SPECIAL REPORT / Disappointed over the failure of the Rio summit to produce ambitious commitments on sustainable growth, conservationists say Europe must now redouble efforts to tackle its own environmental challenges.
Replete with declarations on sustainability, poverty reduction and expanding electricity to disadvantaged people, the UN Conference on Sustainable Development’s final document contained none of the firm commitments on resource conservation and economic sustainability that EU officials and environmental groups had urged.
“When governments come here with absolutely no ambition, it will mean that their documents have no ambition,” Asad Rehman, head of global climate and energy campaigns at Friends of the Earth in Britain, said from Rio de Janeiro.
The conference also failed to lay out a plan backed by the European Union to give the United Nations Environment Programme (UNEP) more firepower – putting it on par with the world body’s trade, health and labour organisations.
EU must ‘do more’
Saying he was dispirited by the lacklustre outcome of the 20-22 June meeting, German MEP Jo Leinen (Socialists and Democrats) said the EU shouldn’t back down on its own environmental agenda.
“Rio should not be an excuse in Europe to do less, but should be a motivation to do more because we have a special role to play,” said Leinen, a member of the Parliament’s environment committee and one of the few MEPs to attend the Rio conference.
He said Europe’s economic successes have inspired others, “so we have to adjust the model or reinvent with [a] sustainability agenda.”
The conference marked the 20th anniversary of the first post-Cold War Earth Summit, which produced landmark environmental treaties on biodiversity, climate change and desertification. But this year’s event produced no major binding deals and the 100 leaders attending signed off on a conference document - The Future We Want - that was negotiated in advance.
Ban Ki-moon, the UN secretary-general, nonetheless praised the 49 pages of mostly voluntary pledges.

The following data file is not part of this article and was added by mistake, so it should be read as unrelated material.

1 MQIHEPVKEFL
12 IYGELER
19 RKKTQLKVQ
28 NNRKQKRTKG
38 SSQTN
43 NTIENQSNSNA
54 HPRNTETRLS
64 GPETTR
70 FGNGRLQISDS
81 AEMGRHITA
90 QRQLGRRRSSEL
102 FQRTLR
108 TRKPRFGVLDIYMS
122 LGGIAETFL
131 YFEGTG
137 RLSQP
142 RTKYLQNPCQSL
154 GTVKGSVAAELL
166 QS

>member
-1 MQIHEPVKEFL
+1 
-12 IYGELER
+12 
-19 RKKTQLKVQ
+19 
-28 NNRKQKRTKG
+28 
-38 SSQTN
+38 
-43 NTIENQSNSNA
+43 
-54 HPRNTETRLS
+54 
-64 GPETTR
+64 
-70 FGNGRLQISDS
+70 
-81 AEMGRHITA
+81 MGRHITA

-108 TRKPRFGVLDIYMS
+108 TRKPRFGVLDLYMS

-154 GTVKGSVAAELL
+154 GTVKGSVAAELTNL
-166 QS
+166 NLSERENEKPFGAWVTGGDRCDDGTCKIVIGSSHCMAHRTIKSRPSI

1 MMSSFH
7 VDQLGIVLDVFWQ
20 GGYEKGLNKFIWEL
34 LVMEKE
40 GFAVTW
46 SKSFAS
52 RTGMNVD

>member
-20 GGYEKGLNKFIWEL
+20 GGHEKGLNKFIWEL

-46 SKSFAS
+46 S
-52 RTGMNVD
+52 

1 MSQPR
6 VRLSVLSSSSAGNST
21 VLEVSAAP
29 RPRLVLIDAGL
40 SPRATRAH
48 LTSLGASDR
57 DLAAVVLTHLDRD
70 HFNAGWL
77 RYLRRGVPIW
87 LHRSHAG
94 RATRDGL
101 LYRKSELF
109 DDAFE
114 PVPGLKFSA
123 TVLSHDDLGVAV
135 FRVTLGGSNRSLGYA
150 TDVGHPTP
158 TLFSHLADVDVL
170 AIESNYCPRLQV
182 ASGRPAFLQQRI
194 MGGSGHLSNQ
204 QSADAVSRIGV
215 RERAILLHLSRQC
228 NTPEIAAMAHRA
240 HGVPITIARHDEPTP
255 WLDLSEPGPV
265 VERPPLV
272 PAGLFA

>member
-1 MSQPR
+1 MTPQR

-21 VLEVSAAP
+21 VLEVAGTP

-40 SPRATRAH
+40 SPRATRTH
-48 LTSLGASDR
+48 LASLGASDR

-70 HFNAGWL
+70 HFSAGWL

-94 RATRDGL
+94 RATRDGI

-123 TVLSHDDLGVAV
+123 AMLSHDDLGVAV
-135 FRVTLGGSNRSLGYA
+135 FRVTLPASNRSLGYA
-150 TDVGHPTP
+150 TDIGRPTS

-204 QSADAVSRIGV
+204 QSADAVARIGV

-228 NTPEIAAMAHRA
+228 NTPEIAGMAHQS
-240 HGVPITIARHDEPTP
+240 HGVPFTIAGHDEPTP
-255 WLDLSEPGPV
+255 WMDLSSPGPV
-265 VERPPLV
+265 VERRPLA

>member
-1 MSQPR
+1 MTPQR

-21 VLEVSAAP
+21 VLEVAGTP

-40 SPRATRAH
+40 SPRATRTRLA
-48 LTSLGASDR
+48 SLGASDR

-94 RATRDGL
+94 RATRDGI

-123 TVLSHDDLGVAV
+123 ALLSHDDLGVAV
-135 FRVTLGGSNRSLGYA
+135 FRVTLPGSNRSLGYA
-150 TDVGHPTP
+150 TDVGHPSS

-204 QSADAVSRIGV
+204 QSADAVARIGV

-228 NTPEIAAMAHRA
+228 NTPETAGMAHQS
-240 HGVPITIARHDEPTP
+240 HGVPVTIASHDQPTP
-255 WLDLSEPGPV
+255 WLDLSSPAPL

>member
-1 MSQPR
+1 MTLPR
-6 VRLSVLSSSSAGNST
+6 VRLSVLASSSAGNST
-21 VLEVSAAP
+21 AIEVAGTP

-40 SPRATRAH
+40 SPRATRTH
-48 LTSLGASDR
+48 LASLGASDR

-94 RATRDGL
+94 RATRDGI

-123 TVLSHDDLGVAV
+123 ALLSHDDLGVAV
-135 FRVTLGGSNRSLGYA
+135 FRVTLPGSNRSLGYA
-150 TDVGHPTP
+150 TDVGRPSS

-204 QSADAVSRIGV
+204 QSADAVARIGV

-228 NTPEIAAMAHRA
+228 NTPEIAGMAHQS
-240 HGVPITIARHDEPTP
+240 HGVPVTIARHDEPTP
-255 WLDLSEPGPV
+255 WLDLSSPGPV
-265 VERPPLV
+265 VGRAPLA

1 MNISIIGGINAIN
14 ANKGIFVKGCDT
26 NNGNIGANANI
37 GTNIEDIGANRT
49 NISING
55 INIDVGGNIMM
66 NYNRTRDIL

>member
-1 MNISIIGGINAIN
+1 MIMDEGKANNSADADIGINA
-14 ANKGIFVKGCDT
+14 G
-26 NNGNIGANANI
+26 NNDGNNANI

“The outcome document provides a firm foundation for social, economic and environmental well-being,” he said in a speech on Friday. “It is now our responsibility to build on it. Rio+20 has affirmed fundamental principles – renewed essential commitments – and given us new direction.”
Despite widespread disappointment in the conference, participants said there were bright spots.
Leinen – who was part of a informal European Parliament delegation since the body decided to sit out the conference due to high travel costs – said businesses were beginning to recognise the value of greener growth.
“I never saw so many businesses than at this Rio+20,” he said in a telephone interview. “Intelligent business leaders have well understood that sustainability is fundamental for doing business and an unsustainable world will distort and destroy business.”
Neil Hawkins, vice president of sustainability and the environment at Dow Chemical, agreed, saying that 24 multinational companies committed to ramp up protection of ecosystems.
“From my perspective, the Rio meetings were extremely successful for business,” the US-based executive said on the final day (22 June) of the three-day Rio conference.
“Governments around the world are facing a lot of different challenges, as are businesses, but in these targeted areas I see a lot of leadership from business that really crystallised at Rio, and coming out of it I expect to see a lot of momentum.”
Keeping subsidies alive
But the absence of Barack Obama, Angela Merkel and David Cameron doomed the chances of audacious outcomes. And environmentalists blamed the dearth of global obligations in part on business pressure.
The Corporate Europe Observatory, a Brussels group that monitors lobbying in the EU, warned of “unprecedented levels of industry activity” at Rio.
Asad Rehman of Friends of the Earth accused oil companies of blocking any hope of getting world leaders to commit to ending fossil fuel subsidies that the International Energy Agency estimates exceed $400 billion annually. He also said energy companies diluted UN Secretary-General Ban-ki Moon’s Sustainable Energy for All initiative by ensuring that oil, gas and nuclear power were not excluded.